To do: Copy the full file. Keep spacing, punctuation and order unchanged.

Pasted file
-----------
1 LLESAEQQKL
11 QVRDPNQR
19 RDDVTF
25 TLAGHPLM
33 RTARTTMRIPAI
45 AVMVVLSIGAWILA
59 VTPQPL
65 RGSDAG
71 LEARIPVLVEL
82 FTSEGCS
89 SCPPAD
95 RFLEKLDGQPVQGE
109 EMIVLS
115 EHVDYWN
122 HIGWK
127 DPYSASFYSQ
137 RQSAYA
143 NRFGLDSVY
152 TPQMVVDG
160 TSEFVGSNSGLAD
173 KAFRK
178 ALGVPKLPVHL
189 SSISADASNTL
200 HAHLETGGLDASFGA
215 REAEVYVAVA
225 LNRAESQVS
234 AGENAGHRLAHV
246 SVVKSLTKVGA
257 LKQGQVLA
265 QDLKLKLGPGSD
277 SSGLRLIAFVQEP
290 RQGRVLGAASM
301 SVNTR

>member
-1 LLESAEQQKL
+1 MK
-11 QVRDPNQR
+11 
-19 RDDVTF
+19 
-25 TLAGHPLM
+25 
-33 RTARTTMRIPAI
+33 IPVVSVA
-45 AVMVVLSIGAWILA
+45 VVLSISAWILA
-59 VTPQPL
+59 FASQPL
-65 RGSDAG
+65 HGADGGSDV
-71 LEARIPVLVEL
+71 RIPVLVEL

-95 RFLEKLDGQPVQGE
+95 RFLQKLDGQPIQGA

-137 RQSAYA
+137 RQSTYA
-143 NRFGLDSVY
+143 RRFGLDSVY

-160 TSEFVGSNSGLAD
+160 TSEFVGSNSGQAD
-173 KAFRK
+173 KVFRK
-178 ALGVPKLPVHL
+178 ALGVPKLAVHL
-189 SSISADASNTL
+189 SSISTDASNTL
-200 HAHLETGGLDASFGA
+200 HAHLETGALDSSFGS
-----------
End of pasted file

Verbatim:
1 LLESAEQQKL
11 QVRDPNQR
19 RDDVTF
25 TLAGHPLM
33 RTARTTMRIPAI
45 AVMVVLSIGAWILA
59 VTPQPL
65 RGSDAG
71 LEARIPVLVEL
82 FTSEGCS
89 SCPPAD
95 RFLEKLDGQPVQGE
109 EMIVLS
115 EHVDYWN
122 HIGWK
127 DPYSASFYSQ
137 RQSAYA
143 NRFGLDSVY
152 TPQMVVDG
160 TSEFVGSNSGLAD
173 KAFRK
178 ALGVPKLPVHL
189 SSISADASNTL
200 HAHLETGGLDASFGA
215 REAEVYVAVA
225 LNRAESQVS
234 AGENAGHRLAHV
246 SVVKSLTKVGA
257 LKQGQVLA
265 QDLKLKLGPGSD
277 SSGLRLIAFVQEP
290 RQGRVLGAASM
301 SVNTR

>member
-1 LLESAEQQKL
+1 MK
-11 QVRDPNQR
+11 
-19 RDDVTF
+19 
-25 TLAGHPLM
+25 
-33 RTARTTMRIPAI
+33 IPVVSVA
-45 AVMVVLSIGAWILA
+45 VVLSISAWILA
-59 VTPQPL
+59 FASQPL
-65 RGSDAG
+65 HGADGGSDV
-71 LEARIPVLVEL
+71 RIPVLVEL

-95 RFLEKLDGQPVQGE
+95 RFLQKLDGQPIQGA

-137 RQSAYA
+137 RQSTYA
-143 NRFGLDSVY
+143 RRFGLDSVY

-160 TSEFVGSNSGLAD
+160 TSEFVGSNSGQAD
-173 KAFRK
+173 KVFRK
-178 ALGVPKLPVHL
+178 ALGVPKLAVHL
-189 SSISADASNTL
+189 SSISTDASNTL
-200 HAHLETGGLDASFGA
+200 HAHLETGALDSSFGS